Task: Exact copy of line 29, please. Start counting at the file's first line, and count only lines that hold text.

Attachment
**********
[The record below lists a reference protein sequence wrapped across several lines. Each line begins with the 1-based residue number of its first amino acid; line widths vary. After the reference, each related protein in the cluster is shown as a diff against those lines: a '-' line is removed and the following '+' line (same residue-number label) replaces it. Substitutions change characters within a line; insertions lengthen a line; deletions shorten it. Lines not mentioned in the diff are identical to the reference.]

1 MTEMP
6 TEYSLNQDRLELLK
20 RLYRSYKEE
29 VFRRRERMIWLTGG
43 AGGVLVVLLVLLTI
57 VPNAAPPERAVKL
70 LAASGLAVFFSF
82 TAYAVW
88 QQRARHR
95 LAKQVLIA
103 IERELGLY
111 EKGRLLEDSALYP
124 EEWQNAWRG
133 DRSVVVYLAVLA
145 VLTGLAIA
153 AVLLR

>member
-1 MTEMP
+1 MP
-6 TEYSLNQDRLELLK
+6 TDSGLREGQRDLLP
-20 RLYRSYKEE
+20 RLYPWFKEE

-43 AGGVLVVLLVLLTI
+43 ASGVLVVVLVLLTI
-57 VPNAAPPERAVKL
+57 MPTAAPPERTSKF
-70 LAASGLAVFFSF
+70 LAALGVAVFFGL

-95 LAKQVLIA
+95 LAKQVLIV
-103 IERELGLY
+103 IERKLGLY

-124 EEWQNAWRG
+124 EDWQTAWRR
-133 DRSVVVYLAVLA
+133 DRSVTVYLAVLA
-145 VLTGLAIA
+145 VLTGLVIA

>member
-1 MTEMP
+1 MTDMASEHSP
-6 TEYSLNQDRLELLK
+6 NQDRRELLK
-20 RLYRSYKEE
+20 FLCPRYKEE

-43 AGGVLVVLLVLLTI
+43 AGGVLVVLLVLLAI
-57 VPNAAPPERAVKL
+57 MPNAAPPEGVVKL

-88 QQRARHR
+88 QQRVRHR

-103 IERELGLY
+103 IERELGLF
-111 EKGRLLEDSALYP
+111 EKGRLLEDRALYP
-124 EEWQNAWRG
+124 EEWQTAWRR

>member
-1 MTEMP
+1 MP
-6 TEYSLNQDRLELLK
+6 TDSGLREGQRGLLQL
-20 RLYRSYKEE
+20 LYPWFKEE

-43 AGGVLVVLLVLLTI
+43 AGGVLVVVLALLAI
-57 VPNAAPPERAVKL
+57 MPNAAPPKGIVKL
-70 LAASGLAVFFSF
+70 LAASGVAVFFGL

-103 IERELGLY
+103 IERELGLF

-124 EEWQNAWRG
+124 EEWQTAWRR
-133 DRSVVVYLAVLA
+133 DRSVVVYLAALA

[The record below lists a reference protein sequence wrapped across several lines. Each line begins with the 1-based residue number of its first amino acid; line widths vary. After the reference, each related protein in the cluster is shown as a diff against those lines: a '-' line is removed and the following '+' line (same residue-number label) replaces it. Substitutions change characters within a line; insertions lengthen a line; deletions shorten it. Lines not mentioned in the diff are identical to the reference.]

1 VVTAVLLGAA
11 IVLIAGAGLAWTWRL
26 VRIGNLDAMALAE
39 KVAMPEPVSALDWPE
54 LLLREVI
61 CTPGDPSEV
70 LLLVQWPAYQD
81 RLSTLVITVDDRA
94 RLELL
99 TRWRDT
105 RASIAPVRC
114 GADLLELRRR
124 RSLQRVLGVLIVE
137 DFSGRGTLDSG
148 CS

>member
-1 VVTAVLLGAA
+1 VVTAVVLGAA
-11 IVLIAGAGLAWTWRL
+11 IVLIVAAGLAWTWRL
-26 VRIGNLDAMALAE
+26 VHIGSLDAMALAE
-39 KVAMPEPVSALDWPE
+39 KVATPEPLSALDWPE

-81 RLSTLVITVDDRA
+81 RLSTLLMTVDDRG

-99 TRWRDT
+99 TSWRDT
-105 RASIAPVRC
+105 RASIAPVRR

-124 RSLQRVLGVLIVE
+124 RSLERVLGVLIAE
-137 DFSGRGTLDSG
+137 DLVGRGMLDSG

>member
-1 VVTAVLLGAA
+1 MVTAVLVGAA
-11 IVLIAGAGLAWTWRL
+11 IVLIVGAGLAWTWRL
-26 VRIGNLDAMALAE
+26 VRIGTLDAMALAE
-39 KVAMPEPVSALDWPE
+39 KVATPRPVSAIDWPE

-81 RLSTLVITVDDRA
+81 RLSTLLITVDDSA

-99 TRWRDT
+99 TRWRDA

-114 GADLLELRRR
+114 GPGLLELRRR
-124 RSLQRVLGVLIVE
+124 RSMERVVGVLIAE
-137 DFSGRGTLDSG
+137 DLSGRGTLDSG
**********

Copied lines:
-70 LAASGLAVFFSF